The Positive Effects Of DDT

In the United States, the media has a tendency to report only the
negative details of everything. Such was the case in the late 1960’s and
early 1970’s when the pesticide DDT was investigated and eventually
prohibited. Most of the claims against DDT remain unproved to this day.
There were three main allegations against DDT: that DDT caused the death of
many birds and could lead to the extinction of some bird populations; that
DDT was so stable that it could never be eliminated form the environment;
and that DDT might cause cancer in humans (Ray 71). None of these charges
has ever been substantiated. Some of them are outrageous exaggerations,
while others hold no truth at all. The most ...

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the benefits of DDT far exceed the
DDT was first synthesized in 1887 and patented as an insecticide in
1939 by a Swiss chemist, Dr. Paul Müller (Whelan 69). It initially became
popular because of its effectiveness against insects, specifically clothes
moths and parasites of both animals and plants. DDT was welcomed as a
substitute for toxic insecticides like arsenic, mercury, fluorine, and lead
(Whelan 70). It was used by the Allied troops during World War II in order
to kill body lice without having harmful side-affects on humans. The
elimination of the lice resulted in the absence of typhus fever (which was
carried by the lice) among the Allied troops for the first time in the
history of warfare. After the insecticidal effects of DDT had been
discovered and proven during the war, scientists soon found that DDT was
effective against all sorts of other insects including the spruce budworm,
gypsy moth, tussock moth, pine weevil, and cotton boll weevil (Ray 68).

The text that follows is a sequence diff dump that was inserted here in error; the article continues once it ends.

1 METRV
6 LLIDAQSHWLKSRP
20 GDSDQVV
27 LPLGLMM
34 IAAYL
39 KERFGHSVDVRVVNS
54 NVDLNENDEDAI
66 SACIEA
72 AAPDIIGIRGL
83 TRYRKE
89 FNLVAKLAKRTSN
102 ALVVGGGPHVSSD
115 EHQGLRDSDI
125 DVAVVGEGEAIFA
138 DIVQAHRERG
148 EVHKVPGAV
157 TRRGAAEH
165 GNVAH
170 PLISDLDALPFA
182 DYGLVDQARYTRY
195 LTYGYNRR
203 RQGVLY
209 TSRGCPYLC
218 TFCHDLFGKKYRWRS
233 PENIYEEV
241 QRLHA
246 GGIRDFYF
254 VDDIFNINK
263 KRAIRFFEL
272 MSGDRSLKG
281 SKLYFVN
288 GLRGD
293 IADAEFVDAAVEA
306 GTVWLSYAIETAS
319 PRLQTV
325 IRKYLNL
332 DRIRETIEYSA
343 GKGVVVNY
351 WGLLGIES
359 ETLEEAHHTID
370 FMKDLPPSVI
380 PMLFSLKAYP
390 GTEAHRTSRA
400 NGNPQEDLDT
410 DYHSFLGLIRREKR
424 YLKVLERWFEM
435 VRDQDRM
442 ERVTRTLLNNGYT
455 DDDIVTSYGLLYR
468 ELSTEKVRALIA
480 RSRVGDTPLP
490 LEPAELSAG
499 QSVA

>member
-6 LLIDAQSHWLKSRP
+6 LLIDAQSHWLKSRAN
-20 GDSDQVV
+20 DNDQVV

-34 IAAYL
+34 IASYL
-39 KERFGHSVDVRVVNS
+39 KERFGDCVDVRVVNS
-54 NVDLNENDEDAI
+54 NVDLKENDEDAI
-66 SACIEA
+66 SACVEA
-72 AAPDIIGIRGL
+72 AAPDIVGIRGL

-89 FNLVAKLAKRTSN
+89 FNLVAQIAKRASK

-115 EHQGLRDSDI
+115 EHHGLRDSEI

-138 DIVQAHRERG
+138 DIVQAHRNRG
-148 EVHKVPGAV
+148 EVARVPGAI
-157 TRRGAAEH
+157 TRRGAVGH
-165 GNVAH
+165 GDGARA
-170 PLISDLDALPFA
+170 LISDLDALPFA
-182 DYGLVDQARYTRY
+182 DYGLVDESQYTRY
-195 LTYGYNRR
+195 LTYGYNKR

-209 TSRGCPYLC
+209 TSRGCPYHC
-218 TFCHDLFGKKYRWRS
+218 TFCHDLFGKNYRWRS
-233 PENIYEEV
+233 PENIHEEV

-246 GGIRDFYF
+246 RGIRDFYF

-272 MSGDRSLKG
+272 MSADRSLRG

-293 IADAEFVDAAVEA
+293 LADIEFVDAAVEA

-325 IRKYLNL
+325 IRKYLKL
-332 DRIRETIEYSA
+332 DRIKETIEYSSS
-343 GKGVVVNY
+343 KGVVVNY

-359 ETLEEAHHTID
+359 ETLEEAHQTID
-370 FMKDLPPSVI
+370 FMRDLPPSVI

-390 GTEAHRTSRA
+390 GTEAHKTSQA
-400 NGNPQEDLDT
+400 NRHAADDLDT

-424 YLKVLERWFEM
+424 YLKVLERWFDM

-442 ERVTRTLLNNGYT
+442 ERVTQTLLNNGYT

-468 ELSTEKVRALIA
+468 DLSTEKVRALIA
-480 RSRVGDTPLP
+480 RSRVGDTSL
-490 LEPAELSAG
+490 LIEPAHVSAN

The ...

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Sri Lanka testify to the effectiveness of the spraying program. During
the years when DDT was being used, the number of malaria victims was
unbelievably lower than in the years preceding its use. When DDT was
banned, the numbers of malaria victims began to rise significantly. In
1948, Dr. Müller was awarded the Nobel Prize in medicine because of the
medical importance of DDT (Whelan 70), specifically its ability to prevent
the spread of malaria, typhus, yellow fever, sleeping sickness, plague, and
encephalitis, which are all carried by insects (Ray 70). Dr. Samuel
Simmons, chief of the technology branch of the Communicable Disease Center
of the U.S. Public Health Service said in ...

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The Positive Effects Of DDT. (2007, November 6). Retrieved February 18, 2019, from
"The Positive Effects Of DDT.", 6 Nov. 2007. Web. 18 Feb. 2019. <>
"The Positive Effects Of DDT." November 6, 2007. Accessed February 18, 2019.
"The Positive Effects Of DDT." November 6, 2007. Accessed February 18, 2019.
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Added: 11/6/2007 01:31:57 PM
Category: Science & Nature
Type: Free Paper
Words: 1873
Pages: 7

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